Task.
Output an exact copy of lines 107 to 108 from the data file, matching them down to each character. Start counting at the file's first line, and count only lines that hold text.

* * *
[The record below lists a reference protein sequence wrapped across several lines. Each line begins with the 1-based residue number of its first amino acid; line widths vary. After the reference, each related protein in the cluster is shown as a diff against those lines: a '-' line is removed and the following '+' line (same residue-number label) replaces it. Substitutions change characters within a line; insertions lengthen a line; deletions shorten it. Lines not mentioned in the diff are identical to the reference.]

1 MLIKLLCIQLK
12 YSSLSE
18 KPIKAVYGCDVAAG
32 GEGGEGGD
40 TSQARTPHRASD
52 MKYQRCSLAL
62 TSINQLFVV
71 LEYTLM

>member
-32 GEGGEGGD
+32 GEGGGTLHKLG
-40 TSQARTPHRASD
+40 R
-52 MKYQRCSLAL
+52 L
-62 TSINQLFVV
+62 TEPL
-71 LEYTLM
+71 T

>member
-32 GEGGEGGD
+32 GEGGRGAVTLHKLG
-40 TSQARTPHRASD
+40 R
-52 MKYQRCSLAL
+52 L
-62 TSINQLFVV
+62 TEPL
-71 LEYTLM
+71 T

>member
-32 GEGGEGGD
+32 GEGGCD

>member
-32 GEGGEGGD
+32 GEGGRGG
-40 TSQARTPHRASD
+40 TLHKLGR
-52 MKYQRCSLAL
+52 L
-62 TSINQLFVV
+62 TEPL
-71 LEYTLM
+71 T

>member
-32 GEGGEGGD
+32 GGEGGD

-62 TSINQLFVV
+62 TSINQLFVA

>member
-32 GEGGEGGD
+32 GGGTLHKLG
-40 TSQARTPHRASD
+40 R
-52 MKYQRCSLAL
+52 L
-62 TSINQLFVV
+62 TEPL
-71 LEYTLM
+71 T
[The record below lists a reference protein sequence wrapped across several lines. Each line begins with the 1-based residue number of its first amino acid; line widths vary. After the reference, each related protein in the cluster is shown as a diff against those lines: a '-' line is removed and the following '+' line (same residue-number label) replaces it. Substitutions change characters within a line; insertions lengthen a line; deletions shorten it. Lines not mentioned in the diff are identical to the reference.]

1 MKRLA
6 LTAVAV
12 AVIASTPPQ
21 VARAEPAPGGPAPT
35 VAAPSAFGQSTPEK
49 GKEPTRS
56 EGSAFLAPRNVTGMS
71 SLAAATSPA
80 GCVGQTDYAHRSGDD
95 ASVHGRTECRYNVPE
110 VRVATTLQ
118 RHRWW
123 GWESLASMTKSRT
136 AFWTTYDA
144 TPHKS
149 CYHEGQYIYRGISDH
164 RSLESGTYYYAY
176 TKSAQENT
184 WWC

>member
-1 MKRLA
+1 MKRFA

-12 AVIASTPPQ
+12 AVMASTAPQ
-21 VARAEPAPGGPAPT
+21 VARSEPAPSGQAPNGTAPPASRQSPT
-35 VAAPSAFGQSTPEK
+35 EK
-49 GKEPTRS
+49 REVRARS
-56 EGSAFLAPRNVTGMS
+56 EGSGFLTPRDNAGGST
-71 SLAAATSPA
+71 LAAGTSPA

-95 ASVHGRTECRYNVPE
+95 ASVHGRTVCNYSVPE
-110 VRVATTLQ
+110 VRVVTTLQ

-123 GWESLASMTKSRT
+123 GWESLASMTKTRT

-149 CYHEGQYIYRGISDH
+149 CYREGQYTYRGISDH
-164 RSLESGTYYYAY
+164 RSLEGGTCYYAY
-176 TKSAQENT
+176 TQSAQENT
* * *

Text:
-176 TKSAQENT
+176 TQSAQENT